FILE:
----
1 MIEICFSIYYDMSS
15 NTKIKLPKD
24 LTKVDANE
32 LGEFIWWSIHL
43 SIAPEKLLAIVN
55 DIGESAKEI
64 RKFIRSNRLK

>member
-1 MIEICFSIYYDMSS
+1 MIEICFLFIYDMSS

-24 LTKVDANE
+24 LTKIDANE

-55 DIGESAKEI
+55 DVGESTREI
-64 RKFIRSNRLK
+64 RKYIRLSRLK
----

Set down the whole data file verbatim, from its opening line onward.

1 MIEICFSIYYDMSS
15 NTKIKLPKD
24 LTKVDANE
32 LGEFIWWSIHL
43 SIAPEKLLAIVN
55 DIGESAKEI
64 RKFIRSNRLK

>member
-1 MIEICFSIYYDMSS
+1 MIEICFLFIYDMSS

-24 LTKVDANE
+24 LTKIDANE

-55 DIGESAKEI
+55 DVGESTREI
-64 RKFIRSNRLK
+64 RKYIRLSRLK